Erick Guerra

Over the past decade, governments and development agencies have invested significantly in high-capacity transit in Asian, Latin American, and African cities. Beijing’s subway system grew from just two lines in 2000 to one of the world’s largest metro systems today. Each year, a dozen new Bus Rapid Transit (BRT) lines open in cities around the world. Concerns about economic competitiveness, congestion, sprawl, pollution, and accessibility for the poor and middle class motivate these investments.

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Transit and the “D” Word

Erick Guerra and Robert Cervero

Without high patronage, new rail investments incur large deficits and fail to deliver promised environmental and social benefits. A system with few passengers and a high price tag is, by most accounting, a poor investment economically, environmentally, and socially. Comparing the costs and the number of passenger-miles traveled for 54 American rail transit investments since 1970, we found wide variation in cost-effectiveness. The worst-performing system costs nearly 50 times more per passenger-mile than the best-performing. What factors distinguish the most successful transit investments?

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Thinking Outside the Bus

Hiroyuki Iseki, Michael Smart, Brian D. Taylor, and Allison Yoh

In an era of stretched tax revenues, shrinking public sector budgets, and partisan debates over the appropriate role and scale of government, investments in public transit systems have been increasing. While the Great Recession has recently squeezed many transit operating budgets, overall public capital and operating subsidies of transit systems have grown dramatically over the past decade. Why have transit expenditures grown when so many other facets of public expenditure have shrunk?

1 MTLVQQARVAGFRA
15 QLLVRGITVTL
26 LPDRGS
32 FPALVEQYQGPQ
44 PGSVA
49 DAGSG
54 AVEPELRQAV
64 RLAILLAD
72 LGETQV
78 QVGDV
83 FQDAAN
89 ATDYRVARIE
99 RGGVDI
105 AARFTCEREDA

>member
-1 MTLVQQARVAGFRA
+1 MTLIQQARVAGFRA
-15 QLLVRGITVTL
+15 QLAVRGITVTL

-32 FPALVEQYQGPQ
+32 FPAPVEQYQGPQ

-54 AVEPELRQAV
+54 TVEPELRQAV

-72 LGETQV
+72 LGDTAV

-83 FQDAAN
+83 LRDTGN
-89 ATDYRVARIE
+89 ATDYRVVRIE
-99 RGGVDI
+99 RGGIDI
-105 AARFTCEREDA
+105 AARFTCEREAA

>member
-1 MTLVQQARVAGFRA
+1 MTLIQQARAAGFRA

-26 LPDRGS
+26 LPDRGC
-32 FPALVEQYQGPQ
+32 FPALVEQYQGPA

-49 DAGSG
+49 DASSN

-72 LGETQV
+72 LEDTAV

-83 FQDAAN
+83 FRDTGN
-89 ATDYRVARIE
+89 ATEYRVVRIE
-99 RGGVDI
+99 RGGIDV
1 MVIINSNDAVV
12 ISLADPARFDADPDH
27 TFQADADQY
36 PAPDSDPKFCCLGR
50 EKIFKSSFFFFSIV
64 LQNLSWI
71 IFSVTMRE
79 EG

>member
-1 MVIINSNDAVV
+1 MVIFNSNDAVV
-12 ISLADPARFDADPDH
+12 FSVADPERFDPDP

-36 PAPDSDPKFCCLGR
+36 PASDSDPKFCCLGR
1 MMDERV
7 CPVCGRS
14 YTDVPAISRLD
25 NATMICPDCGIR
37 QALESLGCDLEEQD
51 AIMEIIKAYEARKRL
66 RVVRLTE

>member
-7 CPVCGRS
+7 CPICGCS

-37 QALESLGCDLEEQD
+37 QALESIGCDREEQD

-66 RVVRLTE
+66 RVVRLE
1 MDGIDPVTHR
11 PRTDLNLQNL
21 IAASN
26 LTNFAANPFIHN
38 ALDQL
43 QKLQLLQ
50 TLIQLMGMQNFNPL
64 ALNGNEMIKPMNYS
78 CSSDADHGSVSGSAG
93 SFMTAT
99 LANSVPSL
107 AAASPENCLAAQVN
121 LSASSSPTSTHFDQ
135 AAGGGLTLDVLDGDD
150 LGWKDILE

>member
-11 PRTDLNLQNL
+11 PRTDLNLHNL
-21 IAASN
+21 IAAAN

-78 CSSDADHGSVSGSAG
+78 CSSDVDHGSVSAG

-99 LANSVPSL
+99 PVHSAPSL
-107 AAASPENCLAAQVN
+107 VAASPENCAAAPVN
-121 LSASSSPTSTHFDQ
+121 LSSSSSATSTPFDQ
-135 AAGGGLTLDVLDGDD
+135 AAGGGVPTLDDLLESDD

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Can Public Transportation Increase Economic Efficiency?

Matthew Drennan and Charles Brecher

In theory, public investments in mass transit can make urban economies more efficient by enhancing employers’ access to a larger labor pool at lower transport costs. Moreover, as first explained by Alfred Marshall, the concentration of economic activities in urban areas yields efficiency gains due to agglomeration economies. That is, each firm produces advantages that are shared by all firms located in the same area. The concentration of many businesses can thus produce many such external benefits. Can public transportation increase agglomeration economies?

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Falling Immigration Rates Mean Falling Transit Ridership

Evelyn Blumenberg and Alexandra Norton

From almost every angle, immigration generates interest and controversy. Scholars, pundits and policymakers regularly debate immigration and its effects: on culture, on jobs, on schooling. In particular, both academic and popular commentators have focused on whether immigration is associated with increases in unemployment, use of public benefits, or crime. Examinations of these questions have generally revealed that immigration has no effect, or that the effect, if present, is small. Even in the heated debate about immigration and employment, which receives the most popular attention, academics on both sides agree that the effects, be they negative or positive, are modest when compared to the economy as a whole.

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2017-05-26T23:39:20+00:00 Categories: ACCESS 37, Fall 2010|Tags: , |